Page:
12 May 2021

Renewed push to lower voting age as electoral reform looms

| Dominic Giannini
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Electioneer

The Greens have renewed its push to lower the voting age in the ACT. Photo: Region Media.

The ACT Greens have proposed lowering the voting age in the ACT, banning or creating dedicated spaces for roadside election signage and capping electoral donations at $10,000 in a submission to the 2020 ACT Election review.

Former Greens MLA Caroline Le Couteur tried to make voting voluntary for 16 and 17-year-olds ahead of the 2020 ACT Election, which would have allowed around 8,500 younger people to vote last year.

The Canberra Liberals rejected any changes to the voting age in its submission, while ACT Labor said it supports Elections ACT considering lowering the age, but the party said voting should remain compulsory.

The Greens proposal to ban or limit roadside signage on public land was also rejected by the Liberals, who said it was an important way for their candidates to build their profile given “the limited engagement with local media by Canberrans”.

Although some reform in the area is likely given that Labor supports banning the unrestricted use of corflutes on public land and has suggested limited the number of corflutes each candidate can place in certain areas.

Election corflutes

The ACT Greens want to ban or limit corflutes in public places. Photo: Michelle Kroll.

All three major parties also endorsed changes to electoral donations following recommendations from the ACT Electoral Commission in its report into the 2020 election, tabled in the Legislative Assembly last month.

The Electoral Commission has recommended that the ACT Government change the current laws to limit public funding that a political party or candidate can receive.

It also recommended the Legislative Assembly review the previous legislation, which imposed a $10,000 cap on political donations with the aim of reinstating a similar provision.

Parties and independents who secure more than 4 per cent of the primary vote currently receive $8.60 per vote.

Labor and the Liberals spent more than $1 million each during the 2020 election and received $880,000 and $785,000 from Elections ACT, respectively. However, the Greens spent $125,000 and received $315,000 from Elections ACT while Fiona Carrick spent $13,500 and received $32,600.

Labour DLP also came close to doubling their $13,000 spend at the election from the money it received from Elections ACT.

READ MORE Better mobile voting services are needed for homeless people: Elections ACT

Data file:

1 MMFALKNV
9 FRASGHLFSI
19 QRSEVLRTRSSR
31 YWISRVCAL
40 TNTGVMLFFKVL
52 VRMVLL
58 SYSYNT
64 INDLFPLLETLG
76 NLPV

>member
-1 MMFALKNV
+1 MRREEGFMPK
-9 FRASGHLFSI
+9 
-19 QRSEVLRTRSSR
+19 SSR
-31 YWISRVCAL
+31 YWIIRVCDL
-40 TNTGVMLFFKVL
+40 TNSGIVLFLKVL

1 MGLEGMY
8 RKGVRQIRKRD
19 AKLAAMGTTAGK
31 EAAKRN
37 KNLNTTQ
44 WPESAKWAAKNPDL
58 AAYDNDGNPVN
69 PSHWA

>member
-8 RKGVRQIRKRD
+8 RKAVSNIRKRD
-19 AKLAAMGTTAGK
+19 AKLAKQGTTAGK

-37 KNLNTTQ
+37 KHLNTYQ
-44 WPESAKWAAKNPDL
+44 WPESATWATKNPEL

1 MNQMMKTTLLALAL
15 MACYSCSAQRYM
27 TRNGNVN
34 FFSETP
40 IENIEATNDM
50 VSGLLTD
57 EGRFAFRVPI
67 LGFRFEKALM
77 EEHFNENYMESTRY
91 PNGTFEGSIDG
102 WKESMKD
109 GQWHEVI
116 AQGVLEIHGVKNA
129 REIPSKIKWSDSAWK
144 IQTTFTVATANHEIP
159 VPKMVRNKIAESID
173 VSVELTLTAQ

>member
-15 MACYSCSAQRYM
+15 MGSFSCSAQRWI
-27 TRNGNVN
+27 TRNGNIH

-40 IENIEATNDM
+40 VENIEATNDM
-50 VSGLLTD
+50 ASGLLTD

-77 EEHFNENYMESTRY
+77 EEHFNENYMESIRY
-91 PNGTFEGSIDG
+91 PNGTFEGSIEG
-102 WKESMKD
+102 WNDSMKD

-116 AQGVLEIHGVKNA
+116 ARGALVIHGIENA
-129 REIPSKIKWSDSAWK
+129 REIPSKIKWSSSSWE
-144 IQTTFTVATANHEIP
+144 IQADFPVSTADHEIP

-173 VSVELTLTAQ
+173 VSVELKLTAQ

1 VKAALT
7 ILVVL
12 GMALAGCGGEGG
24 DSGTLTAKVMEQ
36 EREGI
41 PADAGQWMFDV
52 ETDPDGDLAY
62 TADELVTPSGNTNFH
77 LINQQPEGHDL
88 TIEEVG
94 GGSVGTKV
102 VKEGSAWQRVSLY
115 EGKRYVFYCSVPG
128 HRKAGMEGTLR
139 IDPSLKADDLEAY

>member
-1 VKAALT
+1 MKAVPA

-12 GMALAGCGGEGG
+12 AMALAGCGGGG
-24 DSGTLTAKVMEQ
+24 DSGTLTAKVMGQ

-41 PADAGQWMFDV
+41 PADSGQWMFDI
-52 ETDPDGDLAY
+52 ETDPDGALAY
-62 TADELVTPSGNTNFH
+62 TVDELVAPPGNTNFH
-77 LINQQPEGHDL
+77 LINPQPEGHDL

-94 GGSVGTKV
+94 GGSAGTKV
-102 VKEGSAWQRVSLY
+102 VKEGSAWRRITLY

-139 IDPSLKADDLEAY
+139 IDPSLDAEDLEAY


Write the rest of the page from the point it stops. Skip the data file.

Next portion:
Labor agreed to limit public funding to the amount spent on elections so political parties cannot profit from elections. However, it rejected the donations cap, saying the introduction of expenditure caps and a new public funding model that superseded the provision was fairer.

“The ACT has one of the most rigorous donation disclosure regimes in Australia that already makes public the name of any organisation or individual donating over $1,000,” it said in its submission.

“This scheme will be further enhanced by even shorter reporting timeframes that come into effect from 1 July 2021.”

The Liberals said they wanted stronger regulation on associated entities, such as unions, that spend money on elections as third party campaigners.

“The clearest example of such a conflict was that the President of UnionsACT was a Labor Party candidate, and UnionsACT reported spending $15,874 as a third party campaigner,” former Canberra Liberals Director Josh Manuatu wrote in his submission.

“From the material that we are aware of, this was largely for the distribution of material solely in favour of the Labor Party’s campaign.”

The Greens and the Liberals both wanted to reduce the 100-metre campaigning exclusion zones outside polling places to the Federal regulation of six metres.

Labor did not specifically note whether it wanted the zone reduced but said it wanted the Electoral Commission to better enforce the current measures, saying the Commission could not take direct action against breaches.

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Speaking personally, the thing I remember about when I was a teenager and voting were the pop songs. “It’s time” for Gough in 1972, “Turn on the lights” for Fraser in 1975. We picked up our political information from the media. When the media turned against Gough, so did we.

It is interesting to note that the Whitlam government lowered the voting age to 18 from 21. The thinking being that young people all voted Labor and would keep Labor in office permanently. The 1975 record Liberal landslide showed up our way off beam that thinking was.

How’s about we do away with compulsory voting …

Most countries I know of don’t have compulsory voting. Even ‘gasp’ New Zeeeland . You do need to be on the roll, but compulsory turn up ? Nope.